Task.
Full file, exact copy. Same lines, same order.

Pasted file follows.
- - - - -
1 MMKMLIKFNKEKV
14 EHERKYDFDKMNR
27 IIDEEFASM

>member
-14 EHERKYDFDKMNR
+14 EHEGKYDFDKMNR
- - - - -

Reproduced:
1 MMKMLIKFNKEKV
14 EHERKYDFDKMNR
27 IIDEEFASM

>member
-14 EHERKYDFDKMNR
+14 EHEGKYDFDKMNR